Chandrayaan-2 makes a manoeuvre to avoid colliding with the NASA Orbiter

The Chandrayaan-2 spacecraft made an evasive manoeuvre to avoid colliding with NASA’s Lunar Reconnaissance Orbiter.

According to the Indian Space Research Organisation, India’s Chandrayaan-2 spacecraft made an evasive manoeuvre to avoid colliding with NASA’s Lunar Reconnaissance Orbiter (LRO) (ISRO).

The Bengaluru-based space agency said in a statement that a very close conjunction between Chandrayaan-2 Orbiter (CH2O) and NASA’s LRO was expected to occur on October 20 at 05:45 UTC (11:15 am IST) near the Lunar North Pole.

The radial gap between the two spacecraft would be less than 100 metres and the closest approach distance would be only approximately three kilometres at the moment of closest approach, according to analyses conducted by both ISRO and JPL/NASA over a one-week period previous to the conjunction.

Both authorities agreed that the circumstances required a collision avoidance manoeuvre (CAM) to reduce the chance of a near approach, and CH2O consented to perform the manoeuvre.

The manoeuvre was supposed to take place on October 18th. It was created to ensure a large enough radial gap between the two spacecraft at their next closest approach.

On October 18, at 14:52 UTC (8:22 pm IST), the CAM was launched.

According to ISRO, after orbit determination of CH2O using post-manoeuvre tracking data, it was determined that there would be no more close encounters with LRO in the near future due to the attained orbit.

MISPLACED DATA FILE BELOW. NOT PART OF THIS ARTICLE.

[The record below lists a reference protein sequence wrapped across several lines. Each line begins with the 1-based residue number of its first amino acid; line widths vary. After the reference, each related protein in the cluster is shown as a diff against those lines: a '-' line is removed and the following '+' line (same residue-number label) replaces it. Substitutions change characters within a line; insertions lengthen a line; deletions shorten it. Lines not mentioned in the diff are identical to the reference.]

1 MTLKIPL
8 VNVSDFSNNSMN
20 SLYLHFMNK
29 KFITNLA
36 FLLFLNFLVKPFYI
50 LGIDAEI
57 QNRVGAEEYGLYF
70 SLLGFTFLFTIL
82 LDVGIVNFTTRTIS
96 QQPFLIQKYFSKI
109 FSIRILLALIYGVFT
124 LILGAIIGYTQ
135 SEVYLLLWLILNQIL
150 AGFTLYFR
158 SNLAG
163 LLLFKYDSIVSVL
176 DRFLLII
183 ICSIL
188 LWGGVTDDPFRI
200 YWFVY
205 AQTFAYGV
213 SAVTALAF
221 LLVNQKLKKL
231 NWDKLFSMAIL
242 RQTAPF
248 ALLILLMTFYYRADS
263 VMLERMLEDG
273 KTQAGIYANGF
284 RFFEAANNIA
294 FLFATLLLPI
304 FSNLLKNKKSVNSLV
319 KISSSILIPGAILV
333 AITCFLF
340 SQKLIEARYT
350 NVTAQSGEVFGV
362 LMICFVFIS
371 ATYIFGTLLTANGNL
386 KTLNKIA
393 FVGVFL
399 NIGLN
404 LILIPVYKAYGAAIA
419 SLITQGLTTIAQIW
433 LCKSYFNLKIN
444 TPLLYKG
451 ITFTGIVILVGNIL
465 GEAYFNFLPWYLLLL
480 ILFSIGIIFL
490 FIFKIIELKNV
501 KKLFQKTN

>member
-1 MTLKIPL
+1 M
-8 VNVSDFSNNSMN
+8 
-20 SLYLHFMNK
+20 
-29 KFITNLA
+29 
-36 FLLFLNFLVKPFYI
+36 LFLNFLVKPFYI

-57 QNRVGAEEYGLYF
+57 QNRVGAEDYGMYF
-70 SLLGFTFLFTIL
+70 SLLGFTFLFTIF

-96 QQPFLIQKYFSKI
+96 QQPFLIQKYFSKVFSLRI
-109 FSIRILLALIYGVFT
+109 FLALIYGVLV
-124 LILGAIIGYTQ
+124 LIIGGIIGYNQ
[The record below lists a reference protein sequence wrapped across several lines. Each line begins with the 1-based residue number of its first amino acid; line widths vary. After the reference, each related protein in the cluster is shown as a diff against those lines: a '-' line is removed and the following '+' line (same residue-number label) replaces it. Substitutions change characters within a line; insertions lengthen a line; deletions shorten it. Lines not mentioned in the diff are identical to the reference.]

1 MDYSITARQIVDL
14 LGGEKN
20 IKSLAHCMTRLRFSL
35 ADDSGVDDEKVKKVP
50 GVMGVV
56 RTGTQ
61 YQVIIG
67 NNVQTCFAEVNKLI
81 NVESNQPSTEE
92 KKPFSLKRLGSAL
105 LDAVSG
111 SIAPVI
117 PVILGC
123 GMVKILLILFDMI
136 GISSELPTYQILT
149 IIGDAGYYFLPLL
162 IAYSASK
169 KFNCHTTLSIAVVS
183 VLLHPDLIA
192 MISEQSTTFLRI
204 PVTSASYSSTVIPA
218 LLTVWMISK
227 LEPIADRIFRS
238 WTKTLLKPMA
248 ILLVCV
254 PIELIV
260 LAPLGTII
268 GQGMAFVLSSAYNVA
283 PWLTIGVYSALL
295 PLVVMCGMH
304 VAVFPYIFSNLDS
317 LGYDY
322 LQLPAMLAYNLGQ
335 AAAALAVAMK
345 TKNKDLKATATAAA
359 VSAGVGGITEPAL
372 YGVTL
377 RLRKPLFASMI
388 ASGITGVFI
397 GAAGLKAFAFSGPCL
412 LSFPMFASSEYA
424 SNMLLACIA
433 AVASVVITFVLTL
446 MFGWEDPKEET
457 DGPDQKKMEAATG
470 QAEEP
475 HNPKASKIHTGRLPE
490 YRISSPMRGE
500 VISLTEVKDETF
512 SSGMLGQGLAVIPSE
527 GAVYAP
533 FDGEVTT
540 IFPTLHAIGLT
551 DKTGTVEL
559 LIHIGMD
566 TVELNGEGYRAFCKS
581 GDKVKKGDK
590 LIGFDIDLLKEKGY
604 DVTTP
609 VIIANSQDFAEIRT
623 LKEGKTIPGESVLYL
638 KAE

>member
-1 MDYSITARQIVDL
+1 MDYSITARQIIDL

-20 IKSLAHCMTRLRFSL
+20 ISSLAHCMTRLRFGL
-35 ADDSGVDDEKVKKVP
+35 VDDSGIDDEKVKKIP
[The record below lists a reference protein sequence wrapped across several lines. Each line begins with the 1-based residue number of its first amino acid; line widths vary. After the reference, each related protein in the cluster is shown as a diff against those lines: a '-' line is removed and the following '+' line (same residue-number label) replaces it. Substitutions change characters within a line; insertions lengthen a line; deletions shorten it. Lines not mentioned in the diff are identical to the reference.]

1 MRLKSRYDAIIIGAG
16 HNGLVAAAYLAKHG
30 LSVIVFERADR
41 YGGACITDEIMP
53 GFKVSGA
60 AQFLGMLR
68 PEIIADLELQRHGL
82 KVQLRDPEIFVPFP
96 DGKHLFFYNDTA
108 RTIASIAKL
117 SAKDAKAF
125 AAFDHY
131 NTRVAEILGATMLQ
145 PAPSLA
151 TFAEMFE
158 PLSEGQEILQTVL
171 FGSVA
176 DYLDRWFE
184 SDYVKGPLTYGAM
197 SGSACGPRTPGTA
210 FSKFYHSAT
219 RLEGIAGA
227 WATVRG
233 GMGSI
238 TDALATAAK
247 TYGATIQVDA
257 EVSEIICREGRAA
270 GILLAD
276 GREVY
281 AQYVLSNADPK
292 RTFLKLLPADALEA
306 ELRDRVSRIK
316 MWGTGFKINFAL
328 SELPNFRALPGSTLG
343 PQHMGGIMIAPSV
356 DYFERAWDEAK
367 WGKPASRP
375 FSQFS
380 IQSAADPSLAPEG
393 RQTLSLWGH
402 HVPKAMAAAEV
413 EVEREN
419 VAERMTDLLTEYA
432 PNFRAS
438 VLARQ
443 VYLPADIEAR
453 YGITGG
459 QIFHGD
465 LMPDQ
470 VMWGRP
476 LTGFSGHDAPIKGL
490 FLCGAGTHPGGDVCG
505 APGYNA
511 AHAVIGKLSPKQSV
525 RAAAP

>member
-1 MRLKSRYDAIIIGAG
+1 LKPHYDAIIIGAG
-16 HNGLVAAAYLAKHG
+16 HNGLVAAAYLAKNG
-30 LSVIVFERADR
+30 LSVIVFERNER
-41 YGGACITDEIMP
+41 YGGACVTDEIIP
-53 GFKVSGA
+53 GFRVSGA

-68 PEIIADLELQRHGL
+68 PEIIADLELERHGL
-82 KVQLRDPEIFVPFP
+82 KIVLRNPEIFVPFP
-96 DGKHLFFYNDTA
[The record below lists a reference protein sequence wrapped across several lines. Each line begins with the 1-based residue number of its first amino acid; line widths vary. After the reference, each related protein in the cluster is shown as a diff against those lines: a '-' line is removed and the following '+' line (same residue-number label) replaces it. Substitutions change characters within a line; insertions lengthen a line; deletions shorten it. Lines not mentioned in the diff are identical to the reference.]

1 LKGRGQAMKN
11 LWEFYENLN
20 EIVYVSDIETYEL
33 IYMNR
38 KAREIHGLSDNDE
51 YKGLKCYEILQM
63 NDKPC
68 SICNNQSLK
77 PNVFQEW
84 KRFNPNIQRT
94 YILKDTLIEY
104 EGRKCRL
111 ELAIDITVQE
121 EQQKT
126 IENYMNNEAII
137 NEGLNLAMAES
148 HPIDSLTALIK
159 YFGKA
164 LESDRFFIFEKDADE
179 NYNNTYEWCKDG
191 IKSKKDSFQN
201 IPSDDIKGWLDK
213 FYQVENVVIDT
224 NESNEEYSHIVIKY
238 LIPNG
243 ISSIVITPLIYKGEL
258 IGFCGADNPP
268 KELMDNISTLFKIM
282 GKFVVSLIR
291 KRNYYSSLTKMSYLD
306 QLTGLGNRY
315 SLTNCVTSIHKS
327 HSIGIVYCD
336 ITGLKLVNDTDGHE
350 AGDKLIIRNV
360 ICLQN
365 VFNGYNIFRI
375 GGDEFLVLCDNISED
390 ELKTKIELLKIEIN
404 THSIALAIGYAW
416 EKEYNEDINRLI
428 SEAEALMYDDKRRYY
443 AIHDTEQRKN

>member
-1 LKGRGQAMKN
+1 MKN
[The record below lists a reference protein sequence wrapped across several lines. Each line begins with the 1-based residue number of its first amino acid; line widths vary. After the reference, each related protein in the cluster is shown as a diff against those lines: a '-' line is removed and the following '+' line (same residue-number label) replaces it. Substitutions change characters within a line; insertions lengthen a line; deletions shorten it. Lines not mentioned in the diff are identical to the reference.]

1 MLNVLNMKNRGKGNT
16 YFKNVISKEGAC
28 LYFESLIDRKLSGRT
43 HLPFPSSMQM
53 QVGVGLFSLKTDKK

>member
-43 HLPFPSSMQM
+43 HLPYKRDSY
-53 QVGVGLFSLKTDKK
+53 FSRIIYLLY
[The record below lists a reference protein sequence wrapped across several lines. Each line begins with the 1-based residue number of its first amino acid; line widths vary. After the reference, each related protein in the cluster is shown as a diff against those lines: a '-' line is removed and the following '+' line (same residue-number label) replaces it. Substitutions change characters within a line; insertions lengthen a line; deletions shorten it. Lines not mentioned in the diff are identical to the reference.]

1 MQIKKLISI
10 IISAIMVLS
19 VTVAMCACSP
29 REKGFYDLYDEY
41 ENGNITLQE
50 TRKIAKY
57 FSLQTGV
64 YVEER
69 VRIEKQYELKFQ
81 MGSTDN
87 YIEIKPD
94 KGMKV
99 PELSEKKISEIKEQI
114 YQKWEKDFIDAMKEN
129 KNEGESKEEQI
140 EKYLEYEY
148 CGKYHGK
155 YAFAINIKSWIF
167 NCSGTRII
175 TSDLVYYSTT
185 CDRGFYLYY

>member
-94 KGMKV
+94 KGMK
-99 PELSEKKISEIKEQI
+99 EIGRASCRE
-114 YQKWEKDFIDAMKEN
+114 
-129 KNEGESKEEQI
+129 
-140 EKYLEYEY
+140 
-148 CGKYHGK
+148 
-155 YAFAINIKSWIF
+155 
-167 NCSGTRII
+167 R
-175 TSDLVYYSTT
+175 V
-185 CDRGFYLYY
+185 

LRO, like CH2O, orbits the Moon in a roughly polar orbit, bringing the two spacecraft close together over the Moon’s poles.

Satellites in Earth Orbit frequently undergo CAM to reduce the chance of collision with space objects such as space debris and operating spacecraft.

ISRO said it analyses such critical near approaches on a regular basis and performs CAMs for its operational satellites when the collision risk is deemed critical.

“However, this is the first time such a dangerously close conjunction has been experienced for an ISRO space exploration mission, necessitating an evasive manoeuvre,” according to the statement.

It was said that the occurrence emphasises the significance of continuous assessment of close approach circumstances for Lunar and Martian missions, as well as the fact that successful reduction of close approach danger requires close collaboration and synergy among several space organisations.

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